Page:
Coronado Historic Site
More than 700 years ago, on the fertile west bank of the Rio Grande just north of Albuquerque, the Tiwa people settled Kuaua Pueblo. Coronado Historic Site is named after the Spanish explorer Francisco Vásquez de Coronado, who camped near here with his soldiers in 1540. Kuaua, which means “evergreen,” was abandoned during the late 16th century.
A square kiva, excavated in 1935, revealed mural paintings now deemed the finest precontact mural art in North America. Visitors, accompanied by a ranger or docent, may descend into this sacred site. Reconstructed adobe walls echo the original pueblo.
The Visitor’s Center, which was designed by architect John Gaw Meem, features 14 original murals on display along with artifacts and information. An interpretive trail winds through the ruins, and ranger-led tours are available.
New Mexico CulturePass
Your ticket to 15 exceptional Museums and Historic Sites. From Indian treasures to space exploration, world-class folk art to awesome dinosaurs—our museums and monuments celebrate the essence of New Mexico every day.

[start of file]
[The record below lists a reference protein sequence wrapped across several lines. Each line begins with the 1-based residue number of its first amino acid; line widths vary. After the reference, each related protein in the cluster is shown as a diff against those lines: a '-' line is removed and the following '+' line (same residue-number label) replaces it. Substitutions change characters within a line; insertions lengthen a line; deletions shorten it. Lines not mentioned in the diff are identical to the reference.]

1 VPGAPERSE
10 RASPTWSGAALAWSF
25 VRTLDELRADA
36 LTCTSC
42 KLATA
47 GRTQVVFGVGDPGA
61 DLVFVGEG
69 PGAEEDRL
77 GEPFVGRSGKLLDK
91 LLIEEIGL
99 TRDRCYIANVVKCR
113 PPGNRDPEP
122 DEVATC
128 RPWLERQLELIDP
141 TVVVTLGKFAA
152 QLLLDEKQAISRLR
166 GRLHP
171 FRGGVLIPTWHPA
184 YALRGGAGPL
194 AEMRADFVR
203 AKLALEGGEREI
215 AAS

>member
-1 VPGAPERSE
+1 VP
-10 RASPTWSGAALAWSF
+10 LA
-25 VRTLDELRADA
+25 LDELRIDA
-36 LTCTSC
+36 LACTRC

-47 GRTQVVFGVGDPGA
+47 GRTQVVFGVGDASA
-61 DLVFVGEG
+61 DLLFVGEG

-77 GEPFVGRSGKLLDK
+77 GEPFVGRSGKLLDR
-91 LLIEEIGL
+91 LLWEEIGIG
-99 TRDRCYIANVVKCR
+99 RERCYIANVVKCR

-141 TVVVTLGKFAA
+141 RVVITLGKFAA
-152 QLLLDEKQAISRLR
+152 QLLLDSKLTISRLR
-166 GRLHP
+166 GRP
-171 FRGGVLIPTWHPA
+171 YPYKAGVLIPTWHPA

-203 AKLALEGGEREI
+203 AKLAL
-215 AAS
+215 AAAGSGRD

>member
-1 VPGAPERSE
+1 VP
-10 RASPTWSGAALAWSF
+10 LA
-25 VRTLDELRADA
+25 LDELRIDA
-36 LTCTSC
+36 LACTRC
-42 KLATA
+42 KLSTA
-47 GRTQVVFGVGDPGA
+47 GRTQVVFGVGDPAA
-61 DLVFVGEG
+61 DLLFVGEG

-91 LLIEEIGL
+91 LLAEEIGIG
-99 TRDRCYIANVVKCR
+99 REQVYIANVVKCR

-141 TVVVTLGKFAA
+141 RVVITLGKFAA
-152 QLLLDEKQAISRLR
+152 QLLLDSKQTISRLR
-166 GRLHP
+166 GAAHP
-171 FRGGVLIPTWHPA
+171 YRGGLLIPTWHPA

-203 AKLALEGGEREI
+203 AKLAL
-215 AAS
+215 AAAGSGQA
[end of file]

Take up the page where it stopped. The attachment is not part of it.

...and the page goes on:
More Info »
Featured DCA Exhibitions
A visitor favorite, Multiple Visions: A Common Bond, features some of the more than 100,000 objects gifted to the museum by Alexander Girard.
Sponge Bob Square Pants, Pac Man, and Curious George, all sporting a particularly Native American twist, are just a few images from popular mainstream culture seen in the exhibition, Into the Future: Culture Power in Native American Art.
Focusing on the rise of the Fred Harvey Company as a family business and events that transpired specifically in the Land of Enchantment, the exhibition will leave visitors with an understanding of how the Harvey experience resonates in our Southwest today.